Cyber War at the MidEastern Front

I remarked last month on James Barber’s post on Eye Current about a Seimens virus. The virus or more properly known as the Stuxnet worm affected the computers that are the Man Machine Interface (MMI) and the supervisory control and data acquisition (SCADA) systems. Word is out in the street that this worm is nation state sponsored.

Nobody knows who’s behind Stuxnet, but recently Kaspersky Lab researcher Roel Schouwenberg said that it was most likely a nation state.

Symantec’s O’Murchu agrees that the worm was done by particularly sophisticated attackers. “This is definitely not your typical operation,” he said.

The worm has mostly been found in Iran and it is believed to be targeting the Iran’s nuclear program.

Computers in Iran have been hardest hit by a dangerous computer worm that tries to steal information from industrial control systems.

According to data compiled by Symantec, nearly 60 percent of all systems infected by the worm are located in Iran. Indonesia and India have also been hard-hit by the malicious software, known as Stuxnet.

Iran seems to indicate that the damage done may have been major.

The experts have stated, the Stuxnet worm plants itself in an industrial computer system and then later activates itself. It tries to find the Siemens Industrial software which runs the machineries in an industry, and reprograms the system, and it provides the machinery equipments with dangerous commands which also include self destruction.

The Iranian Ministry has stated that some 30000 industrial computers have been infected by Stuxnet. One of the main operations done by Stuxnet is that it extracts vital information from these systems and then sends it somewhere abroad. Iran has termed this virus as a spy virus, as it is deploying vital data to other countries. On the other hand it is said, a similar attack has been reported from Iran’s latest nuclear power plant facility, but these reports have not yet been confirmed.

So, who is behind this attack?

How did it all start?  The conjecture is that someone stuck a thumb drive in a USB port and off went the malware to infect the network.  This, of course, suggests an inside job of some sort (more of that in a moment). As for whodunit,  among many others, Richard Falkenrath of the Chertoff Group says the attack was too extensive for hackers and was most likely the work of “state actors.”  Falkenrath suggests Israel, because he theorizes the U.S. would not take such a bold step.

That makes sense. But did the Israelis tell the US administration what they were up to — or did they just surprise us, as they did with the raid on Saddam’s Osirak reactor?  As you will recall, when Reagan’s national security adviser, in high dudgeon, reported on that Israeli action to the president, Reagan famously shrugged it off with a “boys will be boys.”  It’s hard to imagine Obama being so blase about anything where Israel is concerned, but some CIA or other U.S. intelligence  involvement in what has occurred remains a possibility.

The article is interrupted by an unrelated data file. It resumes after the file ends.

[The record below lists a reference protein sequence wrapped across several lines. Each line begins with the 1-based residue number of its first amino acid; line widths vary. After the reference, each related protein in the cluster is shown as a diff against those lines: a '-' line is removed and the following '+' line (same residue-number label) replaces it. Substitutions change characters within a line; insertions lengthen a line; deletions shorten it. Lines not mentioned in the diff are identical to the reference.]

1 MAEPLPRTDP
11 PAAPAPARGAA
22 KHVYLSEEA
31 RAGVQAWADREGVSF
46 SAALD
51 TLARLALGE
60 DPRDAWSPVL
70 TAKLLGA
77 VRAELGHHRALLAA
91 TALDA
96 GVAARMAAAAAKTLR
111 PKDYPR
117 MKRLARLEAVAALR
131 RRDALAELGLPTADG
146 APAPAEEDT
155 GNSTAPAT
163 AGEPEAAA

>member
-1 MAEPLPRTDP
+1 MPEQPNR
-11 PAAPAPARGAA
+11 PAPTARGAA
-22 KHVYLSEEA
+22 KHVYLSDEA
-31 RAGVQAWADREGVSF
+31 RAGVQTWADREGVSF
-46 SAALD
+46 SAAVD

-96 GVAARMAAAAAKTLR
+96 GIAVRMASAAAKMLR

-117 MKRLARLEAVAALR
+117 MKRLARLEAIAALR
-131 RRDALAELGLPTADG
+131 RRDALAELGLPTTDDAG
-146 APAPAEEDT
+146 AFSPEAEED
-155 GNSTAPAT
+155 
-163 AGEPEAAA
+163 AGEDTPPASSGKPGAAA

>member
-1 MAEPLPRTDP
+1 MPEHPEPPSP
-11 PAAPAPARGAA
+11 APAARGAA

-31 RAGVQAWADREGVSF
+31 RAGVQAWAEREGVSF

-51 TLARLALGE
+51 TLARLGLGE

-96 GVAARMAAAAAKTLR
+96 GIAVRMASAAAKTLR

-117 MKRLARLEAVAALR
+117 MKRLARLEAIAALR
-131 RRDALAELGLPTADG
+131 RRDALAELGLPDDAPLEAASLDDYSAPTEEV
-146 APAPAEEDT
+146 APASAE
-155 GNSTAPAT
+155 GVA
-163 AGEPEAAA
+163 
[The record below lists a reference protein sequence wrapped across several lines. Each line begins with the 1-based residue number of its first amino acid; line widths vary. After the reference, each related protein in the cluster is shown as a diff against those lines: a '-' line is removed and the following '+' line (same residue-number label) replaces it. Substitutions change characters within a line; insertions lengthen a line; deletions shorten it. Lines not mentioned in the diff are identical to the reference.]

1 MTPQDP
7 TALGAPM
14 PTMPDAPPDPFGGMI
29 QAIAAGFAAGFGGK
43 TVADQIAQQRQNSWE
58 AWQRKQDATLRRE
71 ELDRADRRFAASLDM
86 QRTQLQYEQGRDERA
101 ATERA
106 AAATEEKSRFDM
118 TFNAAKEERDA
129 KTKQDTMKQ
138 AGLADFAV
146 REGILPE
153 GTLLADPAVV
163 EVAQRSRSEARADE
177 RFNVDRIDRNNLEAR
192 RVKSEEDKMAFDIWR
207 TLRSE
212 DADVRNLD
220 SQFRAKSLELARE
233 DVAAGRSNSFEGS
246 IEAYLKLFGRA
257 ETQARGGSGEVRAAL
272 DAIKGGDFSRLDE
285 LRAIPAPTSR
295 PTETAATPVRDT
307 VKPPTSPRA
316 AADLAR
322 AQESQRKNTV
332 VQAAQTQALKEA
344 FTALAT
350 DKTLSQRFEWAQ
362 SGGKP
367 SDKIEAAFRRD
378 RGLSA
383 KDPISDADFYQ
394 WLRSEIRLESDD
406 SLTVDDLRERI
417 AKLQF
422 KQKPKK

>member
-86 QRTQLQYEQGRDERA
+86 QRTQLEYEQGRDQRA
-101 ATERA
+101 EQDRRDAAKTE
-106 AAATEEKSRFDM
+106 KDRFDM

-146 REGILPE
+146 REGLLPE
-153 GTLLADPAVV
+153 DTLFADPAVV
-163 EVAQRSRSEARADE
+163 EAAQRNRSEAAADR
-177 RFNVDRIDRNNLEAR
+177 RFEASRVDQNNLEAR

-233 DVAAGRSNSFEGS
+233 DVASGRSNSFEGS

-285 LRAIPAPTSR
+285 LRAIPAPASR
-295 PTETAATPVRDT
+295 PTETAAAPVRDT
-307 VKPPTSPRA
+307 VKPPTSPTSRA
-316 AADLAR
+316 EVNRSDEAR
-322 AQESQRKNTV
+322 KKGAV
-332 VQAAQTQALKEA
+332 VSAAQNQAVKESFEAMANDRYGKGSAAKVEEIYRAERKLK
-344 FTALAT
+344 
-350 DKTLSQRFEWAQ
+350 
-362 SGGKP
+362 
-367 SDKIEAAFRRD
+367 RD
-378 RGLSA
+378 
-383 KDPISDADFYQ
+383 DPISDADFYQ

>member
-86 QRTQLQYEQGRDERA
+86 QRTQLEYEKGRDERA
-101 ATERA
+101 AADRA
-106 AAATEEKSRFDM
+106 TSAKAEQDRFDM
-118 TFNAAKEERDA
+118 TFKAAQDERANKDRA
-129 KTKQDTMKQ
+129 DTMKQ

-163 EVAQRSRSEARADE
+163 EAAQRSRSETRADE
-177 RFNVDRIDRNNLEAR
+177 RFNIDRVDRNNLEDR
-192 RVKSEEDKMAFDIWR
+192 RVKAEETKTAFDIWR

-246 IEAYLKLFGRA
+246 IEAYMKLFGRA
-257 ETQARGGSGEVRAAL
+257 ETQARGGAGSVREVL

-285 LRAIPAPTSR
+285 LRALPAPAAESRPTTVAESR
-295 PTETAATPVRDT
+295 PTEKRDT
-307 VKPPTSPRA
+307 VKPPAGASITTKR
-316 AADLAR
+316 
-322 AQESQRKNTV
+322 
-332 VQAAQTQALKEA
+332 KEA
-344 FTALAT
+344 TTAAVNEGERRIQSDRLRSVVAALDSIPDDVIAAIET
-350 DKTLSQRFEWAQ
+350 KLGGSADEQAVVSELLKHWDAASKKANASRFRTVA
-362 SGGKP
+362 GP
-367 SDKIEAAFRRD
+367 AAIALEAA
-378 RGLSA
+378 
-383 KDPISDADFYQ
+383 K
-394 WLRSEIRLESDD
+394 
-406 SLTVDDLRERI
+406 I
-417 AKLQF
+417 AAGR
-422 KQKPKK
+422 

In all likelihood Israel did not act entirely alone — there were too many moving parts to this attack — and I am going now to suggest another ally — the German electronics giant Siemens AG.

Iranian computers are PCs operating on Windows 7. The minds behind Stuxnet apparently discovered four new vulnerabilities in the latest Windows operating system previously unknown to Microsoft, two of which have reportedly already been plugged. (Nuclear weapons controlled by Windows?  Let’s not even go there.) The actual industrial equipment, however, is controlled by software specially designed for the Iranian by another company — the aforementioned Siemens.

Can this possibly be true? They are using Windows 7 to control a critical  nuclear process. Don’t we have a blockade against Iran? While Roger L. Simons points to Siemens, I suspect that a systems integrator might be involved here. Someone financed and developed this worm, and someone planted it.  We can be be sure our current administration didn’t approive of such an anti-Iranian attack, and Israel won’t be forthcoming about taking credit.  There are clues  though in an article posted last year, that fortold of this attack and predicted how such an attack would be implemented.

Such attacks could be immediate, he said. Or they might be latent, with the malware loitering unseen and awaiting an external trigger, or pre-set to strike automatically when the infected facility reaches a more critical level of activity.

As Iran’s nuclear assets would probably be isolated from outside computers, hackers would be unable to access them directly, Borg said. Israeli agents would have to conceal the malware in software used by the Iranians or discreetly plant it on portable hardware brought in, unknowingly, by technicians

“A contaminated USB stick would be enough,” Borg said.

Ali Ashtari, an Iranian businessman executed as an Israeli spy last year, was convicted of supplying tainted communications equipment for one of Iran’s secret military projects.

Iranian media quoted a security official as saying that Ashtari’s actions “led to the defeat of the project with irreversible damage.” Israel declined all comment on the case.”Cyberwar has the advantage of being clandestine and deniable,” Borg said, noting Israel’s considerations in the face of an Iranian nuclear program that Tehran insists is peaceful.

“But its effectiveness is hard to gauge, because the targeted network can often conceal the extent of damage or even fake the symptoms of damage. Military strikes, by contrast, have an instantly quantifiable physical effect.”

Although the cyber attacks are effective, they don’t have the permanent results of a thermonuclear attack. Maybe the Israelis are just buying time.